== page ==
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The infinity of primesby kenewbie
Tags: euclid proof primes 
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#1
Jan2110, 06:27 AM

P: 236

Euclid's proof:
1) Assume there is a finite number of primes. 2) Let Pn be the largest prime. 3) Let X be the P1 * P2 ... * Pn + 1 At this point the statement is that "X cannot be divided by P1 through Pn", but why is that? This is not selfobvious to me. How can I know this? k 


#2
Jan2110, 06:36 AM

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PF Gold
P: 39,344

Because dividing by any of those primes gives a remainder of 1, not 0:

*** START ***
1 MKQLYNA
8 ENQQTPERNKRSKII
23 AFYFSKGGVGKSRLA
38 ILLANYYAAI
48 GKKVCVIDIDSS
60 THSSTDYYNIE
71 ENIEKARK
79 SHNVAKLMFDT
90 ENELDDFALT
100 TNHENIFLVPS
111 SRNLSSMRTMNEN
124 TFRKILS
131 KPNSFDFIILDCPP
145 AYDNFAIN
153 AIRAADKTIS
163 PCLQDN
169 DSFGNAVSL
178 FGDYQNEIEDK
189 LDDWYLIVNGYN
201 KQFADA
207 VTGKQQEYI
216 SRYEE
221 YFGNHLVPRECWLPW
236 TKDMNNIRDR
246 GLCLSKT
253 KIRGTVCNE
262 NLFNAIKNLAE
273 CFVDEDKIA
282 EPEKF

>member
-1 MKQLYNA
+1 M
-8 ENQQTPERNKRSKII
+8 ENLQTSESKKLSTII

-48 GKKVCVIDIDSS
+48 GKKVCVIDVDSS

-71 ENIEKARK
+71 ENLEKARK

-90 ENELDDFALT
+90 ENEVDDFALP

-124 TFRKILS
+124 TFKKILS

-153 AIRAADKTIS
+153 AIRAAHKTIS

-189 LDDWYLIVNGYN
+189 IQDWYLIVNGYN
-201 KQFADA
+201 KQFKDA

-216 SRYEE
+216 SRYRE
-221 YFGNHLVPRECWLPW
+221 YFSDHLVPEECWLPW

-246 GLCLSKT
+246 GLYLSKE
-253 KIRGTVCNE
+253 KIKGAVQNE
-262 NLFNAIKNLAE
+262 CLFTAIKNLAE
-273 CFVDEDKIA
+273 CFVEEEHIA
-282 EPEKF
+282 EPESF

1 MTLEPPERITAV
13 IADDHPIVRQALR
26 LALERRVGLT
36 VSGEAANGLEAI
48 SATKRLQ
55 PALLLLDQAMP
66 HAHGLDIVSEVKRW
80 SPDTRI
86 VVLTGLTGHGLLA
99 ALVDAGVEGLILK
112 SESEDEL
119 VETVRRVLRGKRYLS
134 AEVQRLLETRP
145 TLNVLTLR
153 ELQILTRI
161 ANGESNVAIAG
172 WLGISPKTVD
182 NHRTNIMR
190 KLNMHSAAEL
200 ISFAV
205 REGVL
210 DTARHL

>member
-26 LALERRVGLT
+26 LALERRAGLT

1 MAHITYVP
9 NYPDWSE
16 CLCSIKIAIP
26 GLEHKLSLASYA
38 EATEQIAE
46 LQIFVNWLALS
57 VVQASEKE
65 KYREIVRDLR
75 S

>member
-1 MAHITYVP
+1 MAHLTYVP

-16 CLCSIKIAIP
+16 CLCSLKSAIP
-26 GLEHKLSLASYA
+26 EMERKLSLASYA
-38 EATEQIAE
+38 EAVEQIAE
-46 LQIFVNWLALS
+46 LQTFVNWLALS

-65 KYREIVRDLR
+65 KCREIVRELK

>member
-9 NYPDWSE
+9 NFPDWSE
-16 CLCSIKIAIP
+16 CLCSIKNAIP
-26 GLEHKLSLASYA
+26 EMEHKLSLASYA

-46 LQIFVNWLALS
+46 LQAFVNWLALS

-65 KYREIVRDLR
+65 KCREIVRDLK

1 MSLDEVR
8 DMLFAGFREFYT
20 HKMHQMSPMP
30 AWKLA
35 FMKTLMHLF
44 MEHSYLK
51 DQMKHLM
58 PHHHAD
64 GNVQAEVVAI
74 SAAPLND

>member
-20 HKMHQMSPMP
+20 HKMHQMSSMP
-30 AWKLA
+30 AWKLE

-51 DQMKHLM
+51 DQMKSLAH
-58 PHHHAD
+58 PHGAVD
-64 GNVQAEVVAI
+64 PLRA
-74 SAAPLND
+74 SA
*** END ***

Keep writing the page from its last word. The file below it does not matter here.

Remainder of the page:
[tex]\frac{P_1P_2...P_{i1}P_iP_{i+1}...Pn+ 1}{Pi}= P_1P_2...P_{i1}P_{i+1}...Pn+ \frac{1}{P_i}[/tex] The first term is an integer but the second is not. 


#3
Jan2110, 12:34 PM

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PF Gold
P: 16,092

Minor aside: "the infinity of primes" is bad grammar. The noun form is wrong here  you want the adjective "infinite", such as in "the infinite set of primes".



#5
Jan2210, 07:54 AM

P: 236

k 


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